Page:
Also sachs new success can work with shimano: https://www.bikeforums.net/showthread...-compatibility
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Old 03-22-18, 11:25 AM
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thecycleclinic Sachs New Success was designed around 5mm Sprocket spacing for 7 or 8 speed(up to 1997) 1998 and after it was designed around 4.8mm sprocket spacing for 8 speed. 7 speed shimana has 5mm sprocket spacing which is why it works for you.,post 1998 Sachs shifters works with shimano 8 speed cassettes.


https://www.lfgss.com/conversations/267757/
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Old 03-22-18, 11:26 AM
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NEW SUCCESS SACHS
VeloBase.com - View Group
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Old 03-22-18, 11:47 AM
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Interesting catalogs
https://translate.google.com/transla...3/&prev=search
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Old 03-22-18, 11:50 AM
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Catalog BRIFTER

https://www.rennrad-news.de/forum/th....138753/page-2
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Old 03-22-18, 12:02 PM
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Originally Posted by kc0yef View Post
thecycleclinic Sachs New Success was designed around 5mm Sprocket spacing for 7 or 8 speed(up to 1997) 1998 and after it was designed around 4.8mm sprocket spacing for 8 speed. 7 speed shimana has 5mm sprocket spacing which is why it works for you.,post 1998 Sachs shifters works with shimano 8 speed cassettes.

https://www.lfgss.com/conversations/267757/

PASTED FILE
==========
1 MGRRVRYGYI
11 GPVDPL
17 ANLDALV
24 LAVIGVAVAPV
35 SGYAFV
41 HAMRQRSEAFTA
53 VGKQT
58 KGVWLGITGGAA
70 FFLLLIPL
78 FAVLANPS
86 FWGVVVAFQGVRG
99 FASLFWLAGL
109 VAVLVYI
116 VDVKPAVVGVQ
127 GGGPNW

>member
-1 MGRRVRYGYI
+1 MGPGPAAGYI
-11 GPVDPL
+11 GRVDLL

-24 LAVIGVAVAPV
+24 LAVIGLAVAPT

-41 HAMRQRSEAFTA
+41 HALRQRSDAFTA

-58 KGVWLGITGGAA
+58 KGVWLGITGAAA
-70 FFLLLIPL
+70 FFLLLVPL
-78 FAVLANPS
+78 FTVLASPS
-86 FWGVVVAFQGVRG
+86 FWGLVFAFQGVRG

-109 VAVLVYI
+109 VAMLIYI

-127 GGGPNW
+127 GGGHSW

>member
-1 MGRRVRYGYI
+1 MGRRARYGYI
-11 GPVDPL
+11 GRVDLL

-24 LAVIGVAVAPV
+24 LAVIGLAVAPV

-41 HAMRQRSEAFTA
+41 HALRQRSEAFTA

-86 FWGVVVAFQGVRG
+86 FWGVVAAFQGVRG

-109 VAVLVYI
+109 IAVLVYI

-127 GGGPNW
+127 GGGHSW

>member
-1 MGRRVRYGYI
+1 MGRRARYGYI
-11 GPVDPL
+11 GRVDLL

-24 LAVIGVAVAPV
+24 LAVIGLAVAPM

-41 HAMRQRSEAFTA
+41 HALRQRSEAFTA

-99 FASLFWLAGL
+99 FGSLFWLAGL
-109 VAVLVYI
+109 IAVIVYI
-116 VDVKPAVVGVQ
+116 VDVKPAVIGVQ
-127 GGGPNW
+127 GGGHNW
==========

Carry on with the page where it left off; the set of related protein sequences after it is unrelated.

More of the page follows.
Perhaps. However, Campy 8 and Shimano 8 speed spacing is so close, that it is practically interchangeable.

The much bigger compatibility issue is that between the shifters and derailleurs. I have two complete Sachs New Success drivetrains. The shifters are not remotely compatible with Shimano derailleurs and vice-versa. As far as I can tell, the derailleurs are functional copies of Campagnolo 8-speed derailleurs, with an actuation ratio of 1.43:1.

Way different than the 1.67 Shimano actuation ratio.
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Old 03-22-18, 12:24 PM
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Originally Posted by Dave Mayer View Post
Perhaps. However, Campy 8 and Shimano 8 speed spacing is so close, that it is practically interchangeable.

The much bigger compatibility issue is that between the shifters and derailleurs. I have two complete Sachs New Success drivetrains. The shifters are not remotely compatible with Shimano derailleurs and vice-versa. As far as I can tell, the derailleurs are functional copies of Campagnolo 8-speed derailleurs, with an actuation ratio of 1.43:1.

Way different than the 1.67 Shimano actuation ratio.